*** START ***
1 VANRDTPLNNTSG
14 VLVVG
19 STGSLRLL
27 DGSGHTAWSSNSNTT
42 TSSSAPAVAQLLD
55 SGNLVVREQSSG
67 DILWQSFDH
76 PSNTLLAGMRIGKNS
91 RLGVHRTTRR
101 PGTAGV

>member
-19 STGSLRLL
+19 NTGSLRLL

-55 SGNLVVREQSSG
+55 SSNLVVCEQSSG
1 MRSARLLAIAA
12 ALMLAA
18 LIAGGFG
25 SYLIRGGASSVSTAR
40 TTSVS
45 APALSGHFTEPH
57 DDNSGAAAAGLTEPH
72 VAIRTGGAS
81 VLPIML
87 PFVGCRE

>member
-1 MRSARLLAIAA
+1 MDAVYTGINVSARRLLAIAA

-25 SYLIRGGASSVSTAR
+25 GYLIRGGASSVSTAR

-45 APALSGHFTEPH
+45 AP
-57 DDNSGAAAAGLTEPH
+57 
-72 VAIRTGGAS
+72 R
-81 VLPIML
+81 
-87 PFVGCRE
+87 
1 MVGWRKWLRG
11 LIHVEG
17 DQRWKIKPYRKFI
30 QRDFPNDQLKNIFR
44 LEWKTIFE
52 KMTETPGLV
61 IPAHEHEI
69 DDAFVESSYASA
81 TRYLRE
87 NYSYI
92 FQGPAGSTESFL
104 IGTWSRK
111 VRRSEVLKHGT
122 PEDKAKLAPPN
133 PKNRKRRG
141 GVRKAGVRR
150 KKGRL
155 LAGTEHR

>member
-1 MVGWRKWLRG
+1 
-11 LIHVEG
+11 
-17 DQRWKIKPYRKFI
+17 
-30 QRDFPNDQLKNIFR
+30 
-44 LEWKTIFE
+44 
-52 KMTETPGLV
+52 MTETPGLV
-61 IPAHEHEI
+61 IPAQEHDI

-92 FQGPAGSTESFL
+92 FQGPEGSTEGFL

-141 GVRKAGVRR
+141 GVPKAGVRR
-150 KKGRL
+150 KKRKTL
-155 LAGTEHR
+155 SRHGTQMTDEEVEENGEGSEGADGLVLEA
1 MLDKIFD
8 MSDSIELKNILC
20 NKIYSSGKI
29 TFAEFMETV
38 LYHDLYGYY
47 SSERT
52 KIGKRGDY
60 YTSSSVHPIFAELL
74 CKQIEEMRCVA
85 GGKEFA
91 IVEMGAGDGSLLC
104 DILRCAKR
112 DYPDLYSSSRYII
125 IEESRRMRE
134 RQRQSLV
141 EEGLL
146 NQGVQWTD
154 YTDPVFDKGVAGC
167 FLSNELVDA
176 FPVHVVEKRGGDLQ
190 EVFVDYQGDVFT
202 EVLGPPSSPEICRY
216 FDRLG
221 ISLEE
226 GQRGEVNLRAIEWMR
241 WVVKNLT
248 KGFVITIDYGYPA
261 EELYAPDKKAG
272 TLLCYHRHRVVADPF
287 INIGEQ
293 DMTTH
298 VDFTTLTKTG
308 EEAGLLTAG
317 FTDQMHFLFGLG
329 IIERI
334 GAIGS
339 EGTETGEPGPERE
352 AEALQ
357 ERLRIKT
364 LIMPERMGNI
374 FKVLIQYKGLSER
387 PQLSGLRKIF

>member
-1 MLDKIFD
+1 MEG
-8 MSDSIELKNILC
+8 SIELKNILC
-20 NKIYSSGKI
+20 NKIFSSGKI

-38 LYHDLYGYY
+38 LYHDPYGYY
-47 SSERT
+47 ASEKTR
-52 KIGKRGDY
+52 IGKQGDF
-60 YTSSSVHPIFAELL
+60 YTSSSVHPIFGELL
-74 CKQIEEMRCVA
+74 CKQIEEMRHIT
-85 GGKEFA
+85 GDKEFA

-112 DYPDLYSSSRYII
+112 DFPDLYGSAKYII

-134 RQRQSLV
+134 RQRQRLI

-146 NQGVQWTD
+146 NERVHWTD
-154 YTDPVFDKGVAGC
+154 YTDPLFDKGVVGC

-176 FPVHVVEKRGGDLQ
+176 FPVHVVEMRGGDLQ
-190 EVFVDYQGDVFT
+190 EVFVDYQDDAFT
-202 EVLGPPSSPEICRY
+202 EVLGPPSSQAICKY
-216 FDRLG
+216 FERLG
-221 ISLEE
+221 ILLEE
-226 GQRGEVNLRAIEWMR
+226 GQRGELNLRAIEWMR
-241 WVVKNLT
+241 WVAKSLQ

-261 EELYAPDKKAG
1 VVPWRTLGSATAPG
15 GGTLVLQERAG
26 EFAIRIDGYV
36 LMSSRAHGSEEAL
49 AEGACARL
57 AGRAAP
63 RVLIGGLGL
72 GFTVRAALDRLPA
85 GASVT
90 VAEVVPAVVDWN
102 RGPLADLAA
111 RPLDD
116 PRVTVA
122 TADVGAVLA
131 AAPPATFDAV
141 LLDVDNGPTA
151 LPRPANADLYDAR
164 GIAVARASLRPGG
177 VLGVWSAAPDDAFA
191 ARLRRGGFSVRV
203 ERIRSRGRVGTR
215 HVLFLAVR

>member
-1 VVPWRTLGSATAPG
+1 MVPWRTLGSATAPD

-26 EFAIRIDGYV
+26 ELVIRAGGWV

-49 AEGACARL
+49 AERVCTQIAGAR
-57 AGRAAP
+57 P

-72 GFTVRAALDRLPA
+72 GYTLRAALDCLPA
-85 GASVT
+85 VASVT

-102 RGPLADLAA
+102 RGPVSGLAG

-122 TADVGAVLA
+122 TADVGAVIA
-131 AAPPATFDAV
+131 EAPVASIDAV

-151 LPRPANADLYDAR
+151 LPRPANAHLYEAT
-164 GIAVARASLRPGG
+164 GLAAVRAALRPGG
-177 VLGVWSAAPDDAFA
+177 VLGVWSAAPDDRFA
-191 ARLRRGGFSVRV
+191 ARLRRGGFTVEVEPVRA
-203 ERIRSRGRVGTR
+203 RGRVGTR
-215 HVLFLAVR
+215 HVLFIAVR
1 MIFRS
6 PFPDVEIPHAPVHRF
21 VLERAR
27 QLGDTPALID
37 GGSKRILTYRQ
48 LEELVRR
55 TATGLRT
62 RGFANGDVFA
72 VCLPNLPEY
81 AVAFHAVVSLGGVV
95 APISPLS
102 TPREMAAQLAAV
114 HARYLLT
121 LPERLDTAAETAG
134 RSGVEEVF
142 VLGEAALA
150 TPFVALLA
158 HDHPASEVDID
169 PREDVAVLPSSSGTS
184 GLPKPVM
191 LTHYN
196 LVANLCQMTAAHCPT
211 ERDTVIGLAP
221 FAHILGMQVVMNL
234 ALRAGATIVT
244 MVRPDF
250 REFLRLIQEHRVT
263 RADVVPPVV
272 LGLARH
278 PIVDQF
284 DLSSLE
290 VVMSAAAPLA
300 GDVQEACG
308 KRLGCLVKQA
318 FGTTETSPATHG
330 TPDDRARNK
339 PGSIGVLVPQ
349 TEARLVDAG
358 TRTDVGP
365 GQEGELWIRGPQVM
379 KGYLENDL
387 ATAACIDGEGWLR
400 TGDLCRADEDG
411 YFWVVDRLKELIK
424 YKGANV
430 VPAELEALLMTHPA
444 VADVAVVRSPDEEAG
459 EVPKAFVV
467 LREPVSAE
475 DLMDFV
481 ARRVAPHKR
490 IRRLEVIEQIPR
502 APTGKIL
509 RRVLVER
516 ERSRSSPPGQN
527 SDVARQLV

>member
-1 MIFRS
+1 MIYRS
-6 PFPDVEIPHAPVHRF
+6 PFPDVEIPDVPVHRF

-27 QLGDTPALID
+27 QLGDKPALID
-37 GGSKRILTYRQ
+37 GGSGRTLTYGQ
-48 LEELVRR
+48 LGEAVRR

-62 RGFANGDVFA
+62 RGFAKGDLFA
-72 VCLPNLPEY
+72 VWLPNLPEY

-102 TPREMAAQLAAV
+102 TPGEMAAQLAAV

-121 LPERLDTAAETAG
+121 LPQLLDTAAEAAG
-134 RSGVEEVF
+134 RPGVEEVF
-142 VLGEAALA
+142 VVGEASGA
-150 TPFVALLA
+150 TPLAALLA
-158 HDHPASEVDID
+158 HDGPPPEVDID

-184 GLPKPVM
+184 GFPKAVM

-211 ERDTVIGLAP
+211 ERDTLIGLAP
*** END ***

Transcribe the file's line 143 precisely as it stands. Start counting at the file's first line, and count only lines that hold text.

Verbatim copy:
-112 DYPDLYSSSRYII